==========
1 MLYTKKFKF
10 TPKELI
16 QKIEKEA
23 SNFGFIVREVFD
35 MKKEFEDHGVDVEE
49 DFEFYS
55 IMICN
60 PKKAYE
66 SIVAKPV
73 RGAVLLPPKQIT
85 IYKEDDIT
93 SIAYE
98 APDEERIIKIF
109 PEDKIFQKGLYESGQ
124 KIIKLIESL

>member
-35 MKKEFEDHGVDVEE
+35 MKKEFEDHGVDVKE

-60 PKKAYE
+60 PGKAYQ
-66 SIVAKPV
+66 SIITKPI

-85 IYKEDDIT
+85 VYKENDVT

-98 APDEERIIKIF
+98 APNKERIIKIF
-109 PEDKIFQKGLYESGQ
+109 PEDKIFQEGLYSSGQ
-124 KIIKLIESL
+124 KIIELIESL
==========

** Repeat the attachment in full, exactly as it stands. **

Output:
1 MLYTKKFKF
10 TPKELI
16 QKIEKEA
23 SNFGFIVREVFD
35 MKKEFEDHGVDVEE
49 DFEFYS
55 IMICN
60 PKKAYE
66 SIVAKPV
73 RGAVLLPPKQIT
85 IYKEDDIT
93 SIAYE
98 APDEERIIKIF
109 PEDKIFQKGLYESGQ
124 KIIKLIESL

>member
-35 MKKEFEDHGVDVEE
+35 MKKEFEDHGVDVKE

-60 PKKAYE
+60 PGKAYQ
-66 SIVAKPV
+66 SIITKPI

-85 IYKEDDIT
+85 VYKENDVT

-98 APDEERIIKIF
+98 APNKERIIKIF
-109 PEDKIFQKGLYESGQ
+109 PEDKIFQEGLYSSGQ
-124 KIIKLIESL
+124 KIIELIESL